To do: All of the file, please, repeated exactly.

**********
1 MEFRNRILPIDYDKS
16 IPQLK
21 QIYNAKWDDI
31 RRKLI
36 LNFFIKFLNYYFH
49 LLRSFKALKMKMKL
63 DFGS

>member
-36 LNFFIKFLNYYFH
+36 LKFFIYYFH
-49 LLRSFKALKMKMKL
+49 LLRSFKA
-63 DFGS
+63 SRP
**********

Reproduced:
1 MEFRNRILPIDYDKS
16 IPQLK
21 QIYNAKWDDI
31 RRKLI
36 LNFFIKFLNYYFH
49 LLRSFKALKMKMKL
63 DFGS

>member
-36 LNFFIKFLNYYFH
+36 LKFFIYYFH
-49 LLRSFKALKMKMKL
+49 LLRSFKA
-63 DFGS
+63 SRP